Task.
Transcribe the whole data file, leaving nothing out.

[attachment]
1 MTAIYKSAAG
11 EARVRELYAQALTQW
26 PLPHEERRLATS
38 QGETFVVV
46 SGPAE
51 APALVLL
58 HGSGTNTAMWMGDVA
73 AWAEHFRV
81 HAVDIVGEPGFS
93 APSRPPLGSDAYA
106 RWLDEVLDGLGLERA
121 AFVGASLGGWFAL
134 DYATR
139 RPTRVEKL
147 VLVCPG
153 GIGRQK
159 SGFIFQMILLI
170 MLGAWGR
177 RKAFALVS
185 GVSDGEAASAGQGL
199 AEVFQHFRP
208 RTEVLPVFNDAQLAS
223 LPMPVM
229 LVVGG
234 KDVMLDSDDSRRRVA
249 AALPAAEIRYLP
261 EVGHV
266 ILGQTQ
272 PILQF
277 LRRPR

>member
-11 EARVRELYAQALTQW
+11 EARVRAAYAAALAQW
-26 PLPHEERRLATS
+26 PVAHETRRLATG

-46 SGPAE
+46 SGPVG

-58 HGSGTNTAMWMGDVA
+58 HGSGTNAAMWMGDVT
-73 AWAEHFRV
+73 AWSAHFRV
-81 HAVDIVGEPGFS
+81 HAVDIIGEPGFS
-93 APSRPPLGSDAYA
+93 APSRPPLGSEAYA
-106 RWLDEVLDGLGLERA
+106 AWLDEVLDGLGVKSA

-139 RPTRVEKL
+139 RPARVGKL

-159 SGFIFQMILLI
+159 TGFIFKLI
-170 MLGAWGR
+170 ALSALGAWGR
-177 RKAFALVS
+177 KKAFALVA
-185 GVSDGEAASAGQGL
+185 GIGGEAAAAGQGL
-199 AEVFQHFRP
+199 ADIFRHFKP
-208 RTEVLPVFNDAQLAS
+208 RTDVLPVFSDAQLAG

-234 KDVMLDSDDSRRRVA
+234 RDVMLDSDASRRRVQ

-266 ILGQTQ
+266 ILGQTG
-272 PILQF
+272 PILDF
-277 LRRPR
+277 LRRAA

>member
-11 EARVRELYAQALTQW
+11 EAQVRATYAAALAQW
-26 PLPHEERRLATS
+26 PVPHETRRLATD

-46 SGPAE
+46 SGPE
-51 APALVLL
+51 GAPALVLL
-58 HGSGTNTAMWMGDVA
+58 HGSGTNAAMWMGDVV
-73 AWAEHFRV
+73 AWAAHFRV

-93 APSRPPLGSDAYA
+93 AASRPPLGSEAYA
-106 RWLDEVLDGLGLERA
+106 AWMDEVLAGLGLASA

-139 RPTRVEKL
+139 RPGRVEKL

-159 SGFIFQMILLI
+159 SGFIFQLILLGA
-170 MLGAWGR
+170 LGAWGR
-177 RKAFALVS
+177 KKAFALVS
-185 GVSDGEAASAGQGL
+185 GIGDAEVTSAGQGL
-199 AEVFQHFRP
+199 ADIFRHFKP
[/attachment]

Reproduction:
1 MTAIYKSAAG
11 EARVRELYAQALTQW
26 PLPHEERRLATS
38 QGETFVVV
46 SGPAE
51 APALVLL
58 HGSGTNTAMWMGDVA
73 AWAEHFRV
81 HAVDIVGEPGFS
93 APSRPPLGSDAYA
106 RWLDEVLDGLGLERA
121 AFVGASLGGWFAL
134 DYATR
139 RPTRVEKL
147 VLVCPG
153 GIGRQK
159 SGFIFQMILLI
170 MLGAWGR
177 RKAFALVS
185 GVSDGEAASAGQGL
199 AEVFQHFRP
208 RTEVLPVFNDAQLAS
223 LPMPVM
229 LVVGG
234 KDVMLDSDDSRRRVA
249 AALPAAEIRYLP
261 EVGHV
266 ILGQTQ
272 PILQF
277 LRRPR

>member
-11 EARVRELYAQALTQW
+11 EARVRAAYAAALAQW
-26 PLPHEERRLATS
+26 PVAHETRRLATG

-46 SGPAE
+46 SGPVG

-58 HGSGTNTAMWMGDVA
+58 HGSGTNAAMWMGDVT
-73 AWAEHFRV
+73 AWSAHFRV
-81 HAVDIVGEPGFS
+81 HAVDIIGEPGFS
-93 APSRPPLGSDAYA
+93 APSRPPLGSEAYA
-106 RWLDEVLDGLGLERA
+106 AWLDEVLDGLGVKSA

-139 RPTRVEKL
+139 RPARVGKL

-159 SGFIFQMILLI
+159 TGFIFKLI
-170 MLGAWGR
+170 ALSALGAWGR
-177 RKAFALVS
+177 KKAFALVA
-185 GVSDGEAASAGQGL
+185 GIGGEAAAAGQGL
-199 AEVFQHFRP
+199 ADIFRHFKP
-208 RTEVLPVFNDAQLAS
+208 RTDVLPVFSDAQLAG

-234 KDVMLDSDDSRRRVA
+234 RDVMLDSDASRRRVQ

-266 ILGQTQ
+266 ILGQTG
-272 PILQF
+272 PILDF
-277 LRRPR
+277 LRRAA

>member
-11 EARVRELYAQALTQW
+11 EAQVRATYAAALAQW
-26 PLPHEERRLATS
+26 PVPHETRRLATD

-46 SGPAE
+46 SGPE
-51 APALVLL
+51 GAPALVLL
-58 HGSGTNTAMWMGDVA
+58 HGSGTNAAMWMGDVV
-73 AWAEHFRV
+73 AWAAHFRV

-93 APSRPPLGSDAYA
+93 AASRPPLGSEAYA
-106 RWLDEVLDGLGLERA
+106 AWMDEVLAGLGLASA

-139 RPTRVEKL
+139 RPGRVEKL

-159 SGFIFQMILLI
+159 SGFIFQLILLGA
-170 MLGAWGR
+170 LGAWGR
-177 RKAFALVS
+177 KKAFALVS
-185 GVSDGEAASAGQGL
+185 GIGDAEVTSAGQGL
-199 AEVFQHFRP
+199 ADIFRHFKP